I was considering a wood burning stove to help save fossil f

Air out your smoke complaint here. We can give advice from members who have found themselves in a similar situation as yours, gasping for a breath of fresh air.

Moderator: pm2.5mary

I was considering a wood burning stove to help save fossil f

Postby pm2.5mary » Mon Mar 05, 2007 10:20 pm

Here is an excerpt from an essay question sent by an interested conservationist in Europe. Hopefully he will join our forum. In the meantime I will attempt a quick reply below.
I am an active conservationist and was considering the wood burning stove to help save fossil fuels so viewed your site with both interest and surprise, I am still considering whether to buy the stove, but first I need to understand the overall level of risk.

Wallace Stegner, author, was a great and dedicated environmentalist. He picked up his tree droppings to heat his studio because it made a frugal kind of sense to him also, however none of this health information was available to him 35 years ago. His wife was chronically ill. Was there a connection? It is too late for that great dead author to ever know, but there is the opportunity for you to make use of all of this new research to protect your health and the health of your local community.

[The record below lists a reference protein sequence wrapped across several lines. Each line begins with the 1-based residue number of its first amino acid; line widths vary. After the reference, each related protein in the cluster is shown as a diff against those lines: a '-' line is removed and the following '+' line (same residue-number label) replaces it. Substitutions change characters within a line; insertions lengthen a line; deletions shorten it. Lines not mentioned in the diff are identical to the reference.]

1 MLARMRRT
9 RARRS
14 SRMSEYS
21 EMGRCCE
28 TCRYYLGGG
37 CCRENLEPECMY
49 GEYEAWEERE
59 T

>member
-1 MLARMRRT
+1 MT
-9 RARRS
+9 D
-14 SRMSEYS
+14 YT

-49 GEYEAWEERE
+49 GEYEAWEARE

Excuse the late reply, we are so far behind on work for the improved website that is coming out that you should not take it personally. Your suspicion is unfounded, we put up scientific information that we can backup with reputable sources. As unpaid volunteers we strive to do the best that we can.
What is your policy on vehicle pollution and nuclear waste?
: Our policy is that pollution hurts people. We advocate clean renewable energy and conservation of energy.

I could write an essay to answer you and your questions deserve it. I will take the liberty of moving this to the forum and give you the 'quick' answer.

I have studied this subject for 20 years. Our website is an honest effort to share the science with the world. I have monitored fine particulate, so I have a knowledgeable sense of how solid fuels create enormous amounts of local fine particulate pollution, . In fact:# Air Monitoring in 1992 showed that the highest concentrations of soot in a neighborhood in California occurred in the evening when there is no traffic. It was all wood smoke, caused by fewer than 10% of the homes burning. Air monitoring in California in 1994-1999 shows that the smoke from burning of fewer than 10% of the population causes carcinogens to rise in non burning homes to 70% of the out door levels. Smoke is so small that air cleaners cannot pick it up - it is literally a gas. This air shed also had wood smoke as the second leading cause of dioxin ( Lawrence Livermore Labs, Michael Meltzer). Elsewhere in the US wood smoke is the third leading cause of dioxin. What does it cost this community in this air shed for the pollution created by fewer than 10% of the homes burning wood? 1.2 billion dollars in loss of life, lost work days, illness and hospitalizations. # Wood smoke costs the San Francisco Bay Area over $1 billion a year. One fire can cost $40 in increased medical care to victims. Few people burn at all. The new estimate is that fewer than 10% ever burn.